Lambs to the Daughter
One of the best things about moving to Ra’anana is that not only did I get reacquainted with friends from the past (for instance, Karen from high school), but the second generation has kicked in, and my kids are now friends with their kids. Way back in the day, before the second generation was even a twinkle in our eyes, Jonathan was a friend of The X. He used to come over for Shabbat and abuse our bathroom. A few years later he married Vicki, one of my favorite yummy mummies. We didn’t see each other often as a couple, usually just at weddings and other celebrations. But when I married Ju-boy and moved into his burb, Jonathan and Vicki were just down the street, and the friendship was renewed, and a stronger link was forged. Jonathan is a loyal friend, and Vicki, well, Vicki is such an amazing cook she actually makes me think I have miles to go before I can keep up with her in the kitchen. Her petite frame has some wonderful shoulders and she’s a great friend, always willing to let me rant and set me straight about life.
Jonathan and Vicki’s son Shim-boy is friendly with my Tinky, but the closest bond is between my Didi and Leah. They started out in high school together, went on to do their bagruyot (matric) studies together, and now that both are in National Service (Didi in Afula, Leah in Jerusalem), they try to meet up when both manage to get home on the same weekends. They laugh together, fight, make up, go out for sushi and ice coffees (I hope not at the same time), and each one likes to raid the other one’s kitchen. Didi, picky thing that she is, will willingly eat anything Vicki puts in front of her, and Leah is always ready to sample my baking experiments.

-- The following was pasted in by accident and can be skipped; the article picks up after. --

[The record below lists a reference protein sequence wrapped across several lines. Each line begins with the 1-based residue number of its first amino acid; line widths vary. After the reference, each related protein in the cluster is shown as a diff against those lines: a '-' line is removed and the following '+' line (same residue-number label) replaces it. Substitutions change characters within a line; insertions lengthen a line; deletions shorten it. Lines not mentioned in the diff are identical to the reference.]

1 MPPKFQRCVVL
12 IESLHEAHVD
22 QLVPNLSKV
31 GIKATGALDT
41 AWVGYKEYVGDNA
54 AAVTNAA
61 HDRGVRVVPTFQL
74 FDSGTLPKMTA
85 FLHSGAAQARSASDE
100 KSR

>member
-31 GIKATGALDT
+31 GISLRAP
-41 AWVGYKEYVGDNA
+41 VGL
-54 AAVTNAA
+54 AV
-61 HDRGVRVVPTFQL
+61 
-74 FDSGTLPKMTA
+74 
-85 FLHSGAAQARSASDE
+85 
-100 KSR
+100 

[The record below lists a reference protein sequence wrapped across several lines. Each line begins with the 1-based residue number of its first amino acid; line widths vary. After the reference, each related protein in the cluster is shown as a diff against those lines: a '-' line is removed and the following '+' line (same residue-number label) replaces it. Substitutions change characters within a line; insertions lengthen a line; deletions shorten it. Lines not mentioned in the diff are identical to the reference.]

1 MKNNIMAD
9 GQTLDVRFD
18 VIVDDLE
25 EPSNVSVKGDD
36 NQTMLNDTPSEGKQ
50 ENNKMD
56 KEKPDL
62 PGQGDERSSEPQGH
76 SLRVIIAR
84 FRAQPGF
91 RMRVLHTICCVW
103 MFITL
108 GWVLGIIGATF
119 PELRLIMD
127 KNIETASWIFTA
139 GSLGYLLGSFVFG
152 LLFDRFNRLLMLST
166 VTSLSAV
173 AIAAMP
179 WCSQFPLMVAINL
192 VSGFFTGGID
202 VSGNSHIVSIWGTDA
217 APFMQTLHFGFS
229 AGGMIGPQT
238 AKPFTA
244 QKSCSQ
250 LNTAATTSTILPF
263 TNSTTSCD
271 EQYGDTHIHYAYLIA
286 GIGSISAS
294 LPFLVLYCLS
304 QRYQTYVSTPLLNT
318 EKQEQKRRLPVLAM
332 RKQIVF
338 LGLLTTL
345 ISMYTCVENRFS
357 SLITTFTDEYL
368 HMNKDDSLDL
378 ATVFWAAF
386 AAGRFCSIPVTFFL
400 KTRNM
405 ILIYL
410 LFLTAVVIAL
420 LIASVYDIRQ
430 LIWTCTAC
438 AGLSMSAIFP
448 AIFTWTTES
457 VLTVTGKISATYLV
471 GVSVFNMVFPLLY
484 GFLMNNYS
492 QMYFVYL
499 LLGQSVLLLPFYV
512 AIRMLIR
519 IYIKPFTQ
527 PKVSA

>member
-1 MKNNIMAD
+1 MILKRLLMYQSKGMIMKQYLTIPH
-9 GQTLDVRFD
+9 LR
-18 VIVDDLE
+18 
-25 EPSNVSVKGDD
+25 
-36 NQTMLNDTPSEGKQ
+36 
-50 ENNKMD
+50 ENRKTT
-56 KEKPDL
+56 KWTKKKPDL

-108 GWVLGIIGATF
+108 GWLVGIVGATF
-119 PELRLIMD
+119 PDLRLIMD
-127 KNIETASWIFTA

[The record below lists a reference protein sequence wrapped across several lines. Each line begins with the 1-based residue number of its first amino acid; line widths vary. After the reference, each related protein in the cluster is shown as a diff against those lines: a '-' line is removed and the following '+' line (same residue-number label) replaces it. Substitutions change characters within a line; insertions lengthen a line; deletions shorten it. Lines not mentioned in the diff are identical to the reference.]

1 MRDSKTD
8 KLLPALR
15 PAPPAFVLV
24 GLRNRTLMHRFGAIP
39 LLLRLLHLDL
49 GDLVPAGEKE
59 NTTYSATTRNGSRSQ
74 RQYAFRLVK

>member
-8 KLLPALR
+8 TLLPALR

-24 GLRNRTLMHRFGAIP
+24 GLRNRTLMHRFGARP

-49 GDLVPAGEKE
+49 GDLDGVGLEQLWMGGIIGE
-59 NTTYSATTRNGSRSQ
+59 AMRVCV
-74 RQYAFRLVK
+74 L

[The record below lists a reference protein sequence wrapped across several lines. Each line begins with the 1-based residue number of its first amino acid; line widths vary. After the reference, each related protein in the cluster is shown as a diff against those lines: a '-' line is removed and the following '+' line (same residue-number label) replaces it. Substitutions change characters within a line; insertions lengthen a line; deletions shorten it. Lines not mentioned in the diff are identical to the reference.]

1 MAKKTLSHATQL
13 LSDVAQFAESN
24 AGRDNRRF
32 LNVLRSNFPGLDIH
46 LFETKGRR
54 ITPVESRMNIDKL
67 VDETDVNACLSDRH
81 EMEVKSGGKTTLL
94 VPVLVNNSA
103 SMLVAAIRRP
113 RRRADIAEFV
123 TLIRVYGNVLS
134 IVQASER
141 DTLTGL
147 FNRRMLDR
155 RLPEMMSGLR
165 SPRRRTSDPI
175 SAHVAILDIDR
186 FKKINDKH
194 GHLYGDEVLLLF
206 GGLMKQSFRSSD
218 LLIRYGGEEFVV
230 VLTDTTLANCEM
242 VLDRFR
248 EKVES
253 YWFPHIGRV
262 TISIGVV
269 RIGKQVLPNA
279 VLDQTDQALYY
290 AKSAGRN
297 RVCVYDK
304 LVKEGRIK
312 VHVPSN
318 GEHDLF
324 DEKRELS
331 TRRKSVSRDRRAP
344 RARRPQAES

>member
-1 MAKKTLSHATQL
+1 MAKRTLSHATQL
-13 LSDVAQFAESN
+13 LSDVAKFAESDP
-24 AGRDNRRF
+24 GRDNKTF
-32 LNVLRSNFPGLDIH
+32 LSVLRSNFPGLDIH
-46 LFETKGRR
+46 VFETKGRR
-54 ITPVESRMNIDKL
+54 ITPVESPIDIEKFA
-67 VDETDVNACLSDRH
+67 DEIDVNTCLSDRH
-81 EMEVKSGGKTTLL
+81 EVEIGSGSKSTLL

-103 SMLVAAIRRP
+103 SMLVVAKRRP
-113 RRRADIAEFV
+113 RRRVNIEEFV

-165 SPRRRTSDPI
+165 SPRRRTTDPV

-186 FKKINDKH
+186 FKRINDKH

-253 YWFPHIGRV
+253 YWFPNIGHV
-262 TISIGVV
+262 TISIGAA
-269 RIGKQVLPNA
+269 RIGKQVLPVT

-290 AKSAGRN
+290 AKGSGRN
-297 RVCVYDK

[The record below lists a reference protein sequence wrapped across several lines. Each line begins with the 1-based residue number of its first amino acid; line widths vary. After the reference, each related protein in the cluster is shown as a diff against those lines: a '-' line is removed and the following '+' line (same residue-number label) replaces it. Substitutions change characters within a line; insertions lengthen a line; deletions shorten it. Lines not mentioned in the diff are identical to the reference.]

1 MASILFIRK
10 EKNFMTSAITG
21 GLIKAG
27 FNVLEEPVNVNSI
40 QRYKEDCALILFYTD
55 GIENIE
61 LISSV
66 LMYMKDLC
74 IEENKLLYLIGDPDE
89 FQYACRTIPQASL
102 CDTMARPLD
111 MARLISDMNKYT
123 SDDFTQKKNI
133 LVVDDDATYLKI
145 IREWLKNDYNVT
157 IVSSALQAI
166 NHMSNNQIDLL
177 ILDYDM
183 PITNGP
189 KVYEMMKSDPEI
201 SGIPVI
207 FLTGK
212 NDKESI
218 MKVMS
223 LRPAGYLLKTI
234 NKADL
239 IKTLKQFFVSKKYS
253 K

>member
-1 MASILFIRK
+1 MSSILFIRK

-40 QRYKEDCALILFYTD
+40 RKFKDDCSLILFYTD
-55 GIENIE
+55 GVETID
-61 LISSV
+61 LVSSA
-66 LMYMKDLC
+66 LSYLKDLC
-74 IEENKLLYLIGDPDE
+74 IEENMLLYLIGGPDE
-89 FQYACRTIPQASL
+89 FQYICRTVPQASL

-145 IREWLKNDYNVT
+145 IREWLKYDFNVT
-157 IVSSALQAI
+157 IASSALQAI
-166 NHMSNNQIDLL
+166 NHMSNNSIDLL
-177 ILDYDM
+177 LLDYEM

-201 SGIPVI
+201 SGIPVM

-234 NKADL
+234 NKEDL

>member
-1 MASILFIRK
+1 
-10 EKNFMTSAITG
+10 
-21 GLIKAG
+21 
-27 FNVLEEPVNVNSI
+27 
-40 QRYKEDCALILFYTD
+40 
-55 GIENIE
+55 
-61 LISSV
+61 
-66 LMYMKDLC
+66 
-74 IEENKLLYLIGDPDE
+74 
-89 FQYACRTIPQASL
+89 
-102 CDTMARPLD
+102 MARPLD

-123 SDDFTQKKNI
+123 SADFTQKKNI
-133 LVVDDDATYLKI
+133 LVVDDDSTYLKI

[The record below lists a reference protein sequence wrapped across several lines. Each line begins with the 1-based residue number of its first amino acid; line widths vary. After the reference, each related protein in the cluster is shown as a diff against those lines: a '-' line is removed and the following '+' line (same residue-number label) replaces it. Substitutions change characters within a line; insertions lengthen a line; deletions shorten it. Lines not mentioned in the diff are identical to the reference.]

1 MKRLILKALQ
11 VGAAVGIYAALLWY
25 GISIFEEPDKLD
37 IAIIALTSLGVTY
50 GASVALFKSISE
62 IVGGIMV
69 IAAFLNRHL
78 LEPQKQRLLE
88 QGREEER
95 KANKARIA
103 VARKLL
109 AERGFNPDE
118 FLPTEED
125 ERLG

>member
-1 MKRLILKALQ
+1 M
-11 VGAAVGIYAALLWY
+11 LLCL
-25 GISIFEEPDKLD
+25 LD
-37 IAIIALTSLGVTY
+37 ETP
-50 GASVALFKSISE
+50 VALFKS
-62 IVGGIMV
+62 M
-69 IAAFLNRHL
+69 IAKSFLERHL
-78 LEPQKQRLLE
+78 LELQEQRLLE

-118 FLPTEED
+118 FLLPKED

With such devotion to kitchen quality assurance, how could I not play around with some of Leah’s favorite ingredients and make a brownie in her honor. Well, not exactly a brownie, with Leah’s tightly curled flaxen locks, it’s more of a blondie. A lambie blondie. A luscious lambie blondie. A Luscious Lambie Leah (always alliterative, actually).
White chocolate, check. Gooey caramel toffees, check. Light brown sugar, check. These luscious lambies are a combination of various ideas. The blondies are based on the Butterscotch Blondies found in Bruce Weinstein’s The Ultimate Brownie Book. The idea for the toffee filling comes from Carine Goren, my dessert diva. You need to flatten the toffees (or caramel squares). I made good use of Shy-boy. I highly suggest everyone acquire a step-son interested in cooking for this task, a valuable piece of kitchen equipment.
20 milk toffee candies (or caramel squares), unwrapped
1 2/3 cup white chocolate chips (divided)
3/4 stick unsalted butter (150 grams)
2 cups flour
1 teaspoon baking powder
1 teaspoon salt
1/4 teaspoon baking soda
1 cup white sugar
1 cup light brown sugar (I used golden)
3 large eggs
2 teaspoons vanilla extract
- Flatten the toffees/caramels and set aside.
- Preheat the oven to 350 degrees F (180 C). Line a 9×13 inch (23×33 cm) baking pan with parchment paper. Set aside.
- Place 2/3 cup of the white chocolate chips and the butter together. Melt either on top of a double boiler or in the microwave. Stir until well combined and set aside to cool for 10 minutes.
- Meanwhile, whisk the flour, baking powder, salt and baking soda together until well combined, set aside.
- In a large mixing bowl beat the white sugar, light brown sugar and eggs at medium speed, for about 5 minutes, until all the sugar has dissolved and the mixture is light and creamy. Beat in the white chocolate mixture and the vanilla, 2 minutes or so, until everything is smooth and uniform.
- With a wooden spoon (I used a spatula), stir in the remaining 1 cup of white chocolate chips and the flour mixture. Do this until everything is just incorporated, do not beat, do not overmix! The batter will be very thick.
- Pour half of the blondie batter into the prepared pan. Then evenly place the flattened toffees/caramels over the surface of the batter. The gently pour the second half of the blondie batter over the flattened toffee/caramel layer, and smooth with your spoon/spatula until everything is covered. Do this gently.
- Bake for 35 minutes or until the top is light brown. You can’t do the toothpick test here because of the goopiness of the filling.
- Chill well before cutting into squares.